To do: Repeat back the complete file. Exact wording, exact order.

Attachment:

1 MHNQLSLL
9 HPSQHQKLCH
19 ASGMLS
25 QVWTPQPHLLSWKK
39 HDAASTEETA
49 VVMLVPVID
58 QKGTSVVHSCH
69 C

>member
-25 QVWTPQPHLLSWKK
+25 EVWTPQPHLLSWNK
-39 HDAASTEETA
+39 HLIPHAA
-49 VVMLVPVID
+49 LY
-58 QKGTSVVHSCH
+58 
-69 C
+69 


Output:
1 MHNQLSLL
9 HPSQHQKLCH
19 ASGMLS
25 QVWTPQPHLLSWKK
39 HDAASTEETA
49 VVMLVPVID
58 QKGTSVVHSCH
69 C

>member
-25 QVWTPQPHLLSWKK
+25 EVWTPQPHLLSWNK
-39 HDAASTEETA
+39 HLIPHAA
-49 VVMLVPVID
+49 LY
-58 QKGTSVVHSCH
+58 
-69 C
+69 